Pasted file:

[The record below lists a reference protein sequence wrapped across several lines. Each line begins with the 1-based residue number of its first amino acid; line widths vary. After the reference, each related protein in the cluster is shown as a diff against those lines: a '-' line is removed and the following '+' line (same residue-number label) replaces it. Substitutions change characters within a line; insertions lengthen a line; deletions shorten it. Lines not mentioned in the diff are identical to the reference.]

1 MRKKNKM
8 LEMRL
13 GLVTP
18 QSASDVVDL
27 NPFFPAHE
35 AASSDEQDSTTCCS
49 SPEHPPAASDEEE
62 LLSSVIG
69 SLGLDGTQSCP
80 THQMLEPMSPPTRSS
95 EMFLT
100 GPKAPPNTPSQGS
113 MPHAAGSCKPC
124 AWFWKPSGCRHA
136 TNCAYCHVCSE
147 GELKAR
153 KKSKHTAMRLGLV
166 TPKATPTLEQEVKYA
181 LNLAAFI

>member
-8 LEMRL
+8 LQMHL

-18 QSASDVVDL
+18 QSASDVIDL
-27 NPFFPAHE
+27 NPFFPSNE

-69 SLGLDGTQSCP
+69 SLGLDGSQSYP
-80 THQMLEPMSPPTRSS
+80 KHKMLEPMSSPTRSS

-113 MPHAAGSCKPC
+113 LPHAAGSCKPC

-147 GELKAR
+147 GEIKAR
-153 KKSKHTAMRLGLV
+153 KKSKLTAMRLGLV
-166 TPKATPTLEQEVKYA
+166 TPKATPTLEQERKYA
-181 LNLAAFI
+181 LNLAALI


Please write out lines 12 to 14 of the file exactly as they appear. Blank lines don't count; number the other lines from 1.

95 EMFLT
100 GPKAPPNTPSQGS
113 MPHAAGSCKPC